King William I Signs the Military Service Law, Imposing the Draft on Mennonites, Nov. 9, 1867

Mennonites Accept and Contest Military Service in the German East: A Sesquicentennial Series

4.1 Wilhelm I

William I, King of Prussia

On November 9, 1867, William I, King of Prussia, signed the military service law of the North German Confederation in his capacity as Confederation head of state. He was also commander-in-chief of the combined military services. Mennonites were now subject to the draft with no obvious alternative outside of emigration. The parliament and the government had both agreed that religious freedom did not extend to the duty of military service since equality before the law was a more important principle. In addition, many leaders saw military service as an issue on which national unity between the peoples of the different German states could be built. A caricature of Prussian and North German Chancellor, Otto von Bismarck, in the satirical newspaper Kladderadatsch under the Latin title that roughly translates “misery loves company” showed Bismarck as a cooper making a cask out of the “boards” of the former German states. They would be bound together by common laws mostly of Prussian origin, including the Prussian Military Service Law (Wehrgesetz). Mennonites were thus caught up in a much larger project of German nation-building on the foundations of culture, militarism, and nationalism that they only dimly understood.1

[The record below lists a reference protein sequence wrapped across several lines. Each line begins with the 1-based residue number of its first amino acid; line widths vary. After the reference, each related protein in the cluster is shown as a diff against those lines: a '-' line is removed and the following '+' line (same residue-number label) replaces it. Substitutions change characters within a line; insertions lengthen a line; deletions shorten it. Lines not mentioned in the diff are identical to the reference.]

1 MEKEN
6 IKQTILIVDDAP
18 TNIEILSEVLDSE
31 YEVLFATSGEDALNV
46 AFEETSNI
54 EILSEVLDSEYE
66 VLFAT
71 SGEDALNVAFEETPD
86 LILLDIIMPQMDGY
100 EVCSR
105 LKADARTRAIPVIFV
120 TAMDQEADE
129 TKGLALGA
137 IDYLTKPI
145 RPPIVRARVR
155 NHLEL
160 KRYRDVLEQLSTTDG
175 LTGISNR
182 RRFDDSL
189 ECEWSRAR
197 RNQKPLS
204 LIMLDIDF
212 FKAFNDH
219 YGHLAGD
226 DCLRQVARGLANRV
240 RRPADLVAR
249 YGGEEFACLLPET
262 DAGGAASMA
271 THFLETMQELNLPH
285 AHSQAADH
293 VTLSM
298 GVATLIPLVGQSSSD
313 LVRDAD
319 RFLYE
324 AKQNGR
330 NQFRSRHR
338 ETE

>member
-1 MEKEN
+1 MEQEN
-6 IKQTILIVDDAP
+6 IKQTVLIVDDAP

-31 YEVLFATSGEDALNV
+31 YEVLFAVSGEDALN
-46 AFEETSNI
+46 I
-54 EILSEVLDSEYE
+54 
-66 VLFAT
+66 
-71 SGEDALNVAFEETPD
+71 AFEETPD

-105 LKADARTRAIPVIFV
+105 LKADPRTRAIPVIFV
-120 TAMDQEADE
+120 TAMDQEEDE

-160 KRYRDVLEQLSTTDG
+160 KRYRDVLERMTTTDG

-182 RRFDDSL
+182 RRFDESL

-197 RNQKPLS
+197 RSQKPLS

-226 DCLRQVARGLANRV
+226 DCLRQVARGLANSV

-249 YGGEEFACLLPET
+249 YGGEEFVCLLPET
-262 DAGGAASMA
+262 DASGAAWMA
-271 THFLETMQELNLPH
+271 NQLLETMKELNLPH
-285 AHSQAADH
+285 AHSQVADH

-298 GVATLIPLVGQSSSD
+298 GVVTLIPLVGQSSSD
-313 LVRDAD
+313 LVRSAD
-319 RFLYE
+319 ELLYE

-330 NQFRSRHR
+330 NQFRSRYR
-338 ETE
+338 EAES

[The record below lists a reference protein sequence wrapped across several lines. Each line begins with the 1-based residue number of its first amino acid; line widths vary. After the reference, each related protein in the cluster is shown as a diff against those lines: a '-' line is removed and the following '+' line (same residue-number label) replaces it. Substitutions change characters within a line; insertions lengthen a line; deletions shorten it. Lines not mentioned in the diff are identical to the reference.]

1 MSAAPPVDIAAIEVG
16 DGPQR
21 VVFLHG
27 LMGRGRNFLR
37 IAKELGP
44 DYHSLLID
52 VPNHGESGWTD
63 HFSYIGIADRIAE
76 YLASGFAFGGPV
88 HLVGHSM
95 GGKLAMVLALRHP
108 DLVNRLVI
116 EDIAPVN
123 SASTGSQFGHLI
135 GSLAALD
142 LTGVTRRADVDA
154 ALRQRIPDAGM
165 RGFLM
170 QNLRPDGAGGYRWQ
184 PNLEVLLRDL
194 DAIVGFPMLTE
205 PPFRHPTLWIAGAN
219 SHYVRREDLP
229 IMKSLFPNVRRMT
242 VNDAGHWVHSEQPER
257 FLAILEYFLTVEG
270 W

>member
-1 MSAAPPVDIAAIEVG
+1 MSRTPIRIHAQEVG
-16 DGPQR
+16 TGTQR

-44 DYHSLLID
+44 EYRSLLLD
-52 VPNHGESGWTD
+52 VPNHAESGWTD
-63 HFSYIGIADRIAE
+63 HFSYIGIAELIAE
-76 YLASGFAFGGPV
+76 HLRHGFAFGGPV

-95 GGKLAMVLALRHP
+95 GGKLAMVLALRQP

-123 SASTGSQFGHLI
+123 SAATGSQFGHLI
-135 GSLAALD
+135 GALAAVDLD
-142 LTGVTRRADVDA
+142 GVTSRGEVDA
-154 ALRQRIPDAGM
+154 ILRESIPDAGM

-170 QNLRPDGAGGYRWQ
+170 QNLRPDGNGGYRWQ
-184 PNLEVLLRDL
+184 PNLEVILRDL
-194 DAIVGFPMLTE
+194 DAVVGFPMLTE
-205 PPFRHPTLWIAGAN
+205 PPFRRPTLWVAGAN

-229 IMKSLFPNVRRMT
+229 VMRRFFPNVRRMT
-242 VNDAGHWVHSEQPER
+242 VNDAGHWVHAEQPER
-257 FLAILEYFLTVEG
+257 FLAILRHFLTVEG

4.2 Wilhelm Scholtz Misery loves company

Wilhelm Scholtz, “Misery loves company”

The signing day itself did not play a role in the Mennonites’ initial reaction. In fact, Peter Bartel’s account of the efforts of five rural Vistula Delta elders to maintain an exemption does not mention the date at all. His account jumps from the elder’s departure from Berlin on October 25 after their initial lobbying effort failed to February 17, 1868, when their local representative in parliament, Wilhelm von Brauchitsch, alerted them to the need to return to Berlin to try lobbying again.2 The next post on February 20 will take up their efforts. There are indications that the traditionalist Mennonites did not fully understand the law-making process under the relatively new constitution of 1850 for Prussia, or the one written just that year for the North German Confederation.3 The date is also not mentioned in H.G. Mannhardt’s account of these events published in 1919, where he noted instead failed petition efforts on November 4 and December 26.4

November 9 is mentioned in the executive order of March 3, 1868, that will mark the end of this series of posts. This order created a special category of noncombatant for Mennonites in the Prussian army. It noted that the law went into effect on November 9, so after that time Mennonites would have had reason to note the date. The first major Mennonite newspaper article to speak approvingly of the law was published in August 1868 and erroneously dated the entire parliamentary debate and royal signing all to that particular day.5